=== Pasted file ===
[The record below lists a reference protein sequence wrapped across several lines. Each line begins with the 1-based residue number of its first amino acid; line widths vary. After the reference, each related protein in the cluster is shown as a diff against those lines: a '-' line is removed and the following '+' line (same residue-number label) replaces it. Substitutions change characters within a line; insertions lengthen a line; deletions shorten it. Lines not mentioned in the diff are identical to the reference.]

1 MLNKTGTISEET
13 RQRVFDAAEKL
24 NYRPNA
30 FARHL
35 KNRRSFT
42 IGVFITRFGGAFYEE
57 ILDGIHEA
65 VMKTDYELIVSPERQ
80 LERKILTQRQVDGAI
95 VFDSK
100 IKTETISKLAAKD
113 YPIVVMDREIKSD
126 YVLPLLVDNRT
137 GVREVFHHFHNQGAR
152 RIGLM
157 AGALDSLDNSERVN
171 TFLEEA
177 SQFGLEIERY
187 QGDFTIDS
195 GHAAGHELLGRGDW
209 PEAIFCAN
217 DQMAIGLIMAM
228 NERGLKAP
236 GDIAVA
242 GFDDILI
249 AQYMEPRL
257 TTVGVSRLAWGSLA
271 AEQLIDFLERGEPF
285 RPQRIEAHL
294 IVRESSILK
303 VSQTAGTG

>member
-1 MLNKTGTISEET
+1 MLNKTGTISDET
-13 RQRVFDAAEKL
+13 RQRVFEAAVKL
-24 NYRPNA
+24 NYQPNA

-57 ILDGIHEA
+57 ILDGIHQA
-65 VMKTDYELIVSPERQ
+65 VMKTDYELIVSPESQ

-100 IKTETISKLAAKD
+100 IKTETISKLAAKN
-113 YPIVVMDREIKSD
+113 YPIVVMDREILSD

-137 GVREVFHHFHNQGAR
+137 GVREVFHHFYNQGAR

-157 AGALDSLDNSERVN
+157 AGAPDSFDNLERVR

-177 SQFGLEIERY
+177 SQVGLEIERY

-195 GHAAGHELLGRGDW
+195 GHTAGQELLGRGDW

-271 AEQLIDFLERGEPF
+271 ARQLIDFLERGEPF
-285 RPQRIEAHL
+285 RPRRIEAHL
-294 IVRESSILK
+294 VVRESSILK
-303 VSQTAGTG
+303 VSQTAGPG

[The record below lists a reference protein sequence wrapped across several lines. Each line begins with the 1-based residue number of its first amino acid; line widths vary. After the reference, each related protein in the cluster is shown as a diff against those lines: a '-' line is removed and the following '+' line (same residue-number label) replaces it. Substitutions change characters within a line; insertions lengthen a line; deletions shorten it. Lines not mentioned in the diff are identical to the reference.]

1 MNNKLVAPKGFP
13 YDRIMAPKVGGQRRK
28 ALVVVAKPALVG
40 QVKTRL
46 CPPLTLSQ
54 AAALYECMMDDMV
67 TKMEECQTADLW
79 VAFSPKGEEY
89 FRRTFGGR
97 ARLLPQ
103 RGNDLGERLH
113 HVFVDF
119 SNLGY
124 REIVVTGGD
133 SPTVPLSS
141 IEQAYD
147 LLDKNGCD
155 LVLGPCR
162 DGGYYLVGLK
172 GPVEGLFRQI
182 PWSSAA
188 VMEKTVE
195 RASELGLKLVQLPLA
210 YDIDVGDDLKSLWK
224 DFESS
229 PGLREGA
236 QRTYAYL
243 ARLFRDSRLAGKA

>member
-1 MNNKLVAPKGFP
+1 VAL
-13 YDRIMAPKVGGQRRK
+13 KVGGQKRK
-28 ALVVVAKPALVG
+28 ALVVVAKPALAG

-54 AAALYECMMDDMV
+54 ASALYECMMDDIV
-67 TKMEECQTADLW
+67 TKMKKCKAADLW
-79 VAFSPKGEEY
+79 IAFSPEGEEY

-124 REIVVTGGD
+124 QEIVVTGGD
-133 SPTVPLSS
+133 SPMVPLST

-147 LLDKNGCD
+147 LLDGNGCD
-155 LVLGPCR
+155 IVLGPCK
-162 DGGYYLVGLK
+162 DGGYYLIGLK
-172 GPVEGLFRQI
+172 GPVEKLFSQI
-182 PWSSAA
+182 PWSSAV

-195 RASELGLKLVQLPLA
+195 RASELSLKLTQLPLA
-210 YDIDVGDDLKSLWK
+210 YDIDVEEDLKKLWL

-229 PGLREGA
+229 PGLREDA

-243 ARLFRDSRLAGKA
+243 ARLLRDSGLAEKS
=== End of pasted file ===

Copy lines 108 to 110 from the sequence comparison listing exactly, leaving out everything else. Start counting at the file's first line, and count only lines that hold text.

-133 SPTVPLSS
+133 SPMVPLST

-147 LLDKNGCD